Wednesday, March 23, 2016

Reading The Signs

Owly by Andy Runton
When Colin was eight years old one of his favorite book series was Owly by Andy Runton. He used to tell me about some of the stories he read. I was stunned to discover the books relied on pictures and symbols and not words to tell stories. It was a real eye-opener to discover this after hearing the vivid descriptions my son had relayed to me about Owly and his friends' adventures. It was hard to believe how much my son was able to glean from using his powers of observation to pluck a detailed story simply from illustrations.

Oddly enough, due to the limited contact we have with Colin, I now need to use my detective skills to be able to piece together what is happening in my son's life. By using a combination of eavesdropping, emails from school, pumping the other boys for information, comparing notes with my husband and using my powers of observation, I have developed a certain fluidity in reading the daily details of Colin. I have become more patient and to try not to press our son for details. All will be revealed over time.Colin's time.

This is part of our new normal.

The Shut-Up Warning System

Colin continues to avoid any mention of what might agitate (trigger) him and it is hard to decipher what might be Misophonia as opposed to normal teen annoyance. I have not witnessed a single rage since he has been back home for almost two years now. Instead we are given simple verbal cues.

I have developed a "Colin Warning System" to categorize my son's mood.

Shush - a single shush indicates "No more talking", signalling the start of being bothered.

Shush, Shush - a double shush for " I don't want to hear a peep out of you. I am in no mood". This is sometimes done as a preemptive strike before a single word is uttered. It is best to avoid eye contact and go about your business. Quietly. And in another room."

Shut Up! - "I mean business. Go away and leave me alone. Not one more word. You have pushed the limit."

DIE! - "WTF? Did you not hear me? You have not heeded my warnings and I now want to kill you." At this point do not utter another peep and if possible run like hell to another room. Preferably on a different floor.

Verbal Jenga

Similar to the game with blocks, Verbal Jenga is played with words. I have learned before I speak to Colin, it is helpful to assess his mood. Ideally it is best to have him start the game ( conversation) and answer in as few words as possible.At any given point I will be shushed and the discussion comes tumbling to a halt.

If I make the first move, there are a few simple tips to prolong the shut down:
  1. Is the question or comment absolutely necessary? Do not make small talk.
  2. Am I relaying something of interest? You have better luck with topics near and dear to Colin's heart. 
  3. Try to assess mood before speaking. Good mood = Green Light, Unreadable=Proceed with Caution and Red=Stop and wait till later.
When Colin initiates contact, I try to keep my response short and to the point, however I sometime try to push my luck. This morning was one of those days.

Our dog was trying to cough something up and Colin yelled upstairs to me that Sumter was puking. I asked where he had barfed and came down to look. I could not find anything. After telling my son that there was nothing to be found, I started a new topic.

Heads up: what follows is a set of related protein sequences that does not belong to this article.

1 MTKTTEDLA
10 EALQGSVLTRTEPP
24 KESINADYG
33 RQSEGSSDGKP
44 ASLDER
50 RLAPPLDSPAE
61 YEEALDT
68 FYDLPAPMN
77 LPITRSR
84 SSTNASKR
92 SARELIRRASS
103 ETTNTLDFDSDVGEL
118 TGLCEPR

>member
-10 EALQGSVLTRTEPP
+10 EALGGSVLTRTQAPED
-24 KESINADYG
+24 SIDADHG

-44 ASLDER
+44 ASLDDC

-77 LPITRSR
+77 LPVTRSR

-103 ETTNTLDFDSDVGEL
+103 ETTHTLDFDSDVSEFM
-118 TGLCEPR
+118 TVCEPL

I had signed Colin up for for Lifeguard Certification classes that start next month and wanted to make sure he got my email and text from yesterday with the details. He will need to miss some of his Ultimate Frisbee team practices over the course of two weeks. I needed to hear that he was o.k. with that and totally on board so that I am not wasting money. I also wanted to give him the news that the pool where the classes were being taught need lifeguards, they hire 15 year olds and he could get a job there if classes went well.

As I was being shut down, I tried to write the news on paper. I grabbed a pen and something to write on.

"Don't even bother!" I was told. " I won't read it and I'll just rip up the paper".

Game Over!

 Team Effort

I have relied on my older boys to help relay information and for recon as to what is happening with Colin. We have been so lucky to have this. While eldest is home for Spring Break, I am having him pick his brother up from school. Yesterday eldest went early to participate in Ultimate Frisbee practice with his baby brother. It does my heart good to see the boys get along.

Middle-son has been coaching his younger sibling to apply to a summer program on Mechanisms of Human Disease that he participated in last year. It is a prestigious class with limited space and only the top students from the area are accepted. It is rare for a rising Junior to get in and middle-son thought Colin has a chance at this, especially as a legacy.

I saw two sheets of paper by middle-son's door this morning and picked them up. It appeared that Colin wrote two different essays for his brother to review. After reading them, I was impressed and took pictures with my cell phone so I would have a record. Middle-son caught me and asked me to delete them. He did not want to betray his confidence with his sibling. I apologized and complied.

Sometimes a mother has a hard time with boundaries. I worry about next year with both of my older sons away at school. We will be left with just Colin and his trusty canine. I have no idea what the coming school year will hold.

Will we be able to maintain the stasis we currently enjoy? Will we manage without mediators? What will become of us?........ Stay tuned!

As always, we are a work-in-progress!


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